Cuba's participation in the April 14-15 Summit of the Americas in Cartagena, Colombia, is opposed by the United States. The U.S. position contrasts with increasing diplomatic activity between Cuba and its Latin American neighbors.
Brazil pledged a multibillion-dollar aid package to help Cuba's transition to a market economy and other Central and South American nations are building bridges with Havana as it moves slowly toward economic and trade liberalization.
Cuba is still under U.S. sanctions, the longest such sanctions in history. But trade deals signed by President Raul Castro and his senior aides have thrown new lifelines to the Communist Party government. Many reforms that encourage private enterprise run counter to the Communist Party line but the government plans to introduce more of them in the coming months while carrying on with its ideological rhetoric.
The shifting mood in Latin America was reflected in the diplomatic activity that followed U.S. objections to Cuba's participation. Colombian President Juan Manuel Santos flew to Havana for talks that aimed to explain to the Castro brothers why Cuba couldn't attend and to make sure the rejection didn't cause offense.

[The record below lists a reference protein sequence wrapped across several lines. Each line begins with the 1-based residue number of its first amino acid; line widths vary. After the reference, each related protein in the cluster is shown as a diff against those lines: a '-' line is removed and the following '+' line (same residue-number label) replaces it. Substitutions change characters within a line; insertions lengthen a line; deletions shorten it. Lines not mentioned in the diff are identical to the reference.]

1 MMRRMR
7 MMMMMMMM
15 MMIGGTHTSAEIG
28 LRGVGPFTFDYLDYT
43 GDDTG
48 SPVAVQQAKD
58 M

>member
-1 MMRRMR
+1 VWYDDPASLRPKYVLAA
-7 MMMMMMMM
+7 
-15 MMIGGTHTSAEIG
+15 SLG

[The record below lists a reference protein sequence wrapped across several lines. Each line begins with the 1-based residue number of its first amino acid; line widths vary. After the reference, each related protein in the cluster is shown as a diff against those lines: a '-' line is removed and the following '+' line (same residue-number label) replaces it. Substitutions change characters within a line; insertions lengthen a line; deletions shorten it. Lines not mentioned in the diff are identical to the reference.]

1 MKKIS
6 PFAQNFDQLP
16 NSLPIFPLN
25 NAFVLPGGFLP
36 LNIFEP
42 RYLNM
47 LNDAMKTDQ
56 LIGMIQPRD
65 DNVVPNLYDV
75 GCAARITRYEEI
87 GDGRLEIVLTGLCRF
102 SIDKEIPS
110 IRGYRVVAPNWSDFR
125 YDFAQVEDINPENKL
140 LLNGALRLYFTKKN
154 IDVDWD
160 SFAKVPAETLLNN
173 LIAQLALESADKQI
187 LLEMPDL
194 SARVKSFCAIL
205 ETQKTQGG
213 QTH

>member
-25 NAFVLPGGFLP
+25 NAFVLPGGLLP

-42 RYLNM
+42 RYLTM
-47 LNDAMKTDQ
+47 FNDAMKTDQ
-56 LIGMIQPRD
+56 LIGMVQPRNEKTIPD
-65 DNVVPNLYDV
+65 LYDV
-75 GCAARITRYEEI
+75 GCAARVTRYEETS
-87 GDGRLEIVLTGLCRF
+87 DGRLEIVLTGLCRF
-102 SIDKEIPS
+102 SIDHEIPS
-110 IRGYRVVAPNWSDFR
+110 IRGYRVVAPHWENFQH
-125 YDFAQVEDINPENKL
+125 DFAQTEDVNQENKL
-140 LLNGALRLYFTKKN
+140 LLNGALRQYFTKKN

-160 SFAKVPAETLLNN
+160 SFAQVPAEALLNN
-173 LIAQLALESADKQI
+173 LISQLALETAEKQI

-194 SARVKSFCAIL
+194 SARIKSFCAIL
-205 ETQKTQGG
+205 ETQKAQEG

Santos met the Castros and then talked with ailing Venezuelan President Hugo Chavez, in Havana for cancer treatment.
There's no reaction yet from Chavez or from Brazilian President Dilma Rousseff, who on an earlier visit to Havana who pledged several billion dollars in aid for Cuba.
Cuba's exclusion from the conference is threatening to overshadow the mid-April talks.
Santos said Cuba wasn't invited because a consensus on its participation couldn't be reached. He thanked the Castro brothers for their tacit agreement not to stir up trouble.
But trouble may still lie ahead, because support for Cuba is growing in Latin American countries outside the left-wing bloc backed by Chavez and other populist leaders.
The conference is an example of shifting sands, analysts said. The Americas summit has traditionally drawn bulk of support from the Organization of American States, which has headquarters in Washington. More recently, the populist bloc of nations grouped in the Venezuela-backed Bolivarian Alliance has sought to influence conference proceedings.
ALBA includes Antigua and Barbuda, Bolivia, Cuba, Dominica, Ecuador, Nicaragua, St. Vincent and the Grenadines and Venezuela. Both Nicaragua and Venezuela have said they want Cuba to attend.
Tensions over the Cuba issue have remained understated because of Santos' diplomatic brinkmanship. Colombia is a close U.S. ally but has cultivated both Cuba and Venezuela, staunch critics of successive U.S. administrations.
Venezuelan aides told Caracas media that Chavez intended to return home after the latest round of cancer treatment and would attend the Cartagena conference.
Chavez, 57, is seeking a third six-year term in Oct. 7 presidential election but has seen his campaign weakened by his illness and the opposition's decision to present a united front with a single candidate, Henrique Capriles Radonski, 39. Capriles won February primaries with more than 62 percent of the vote.
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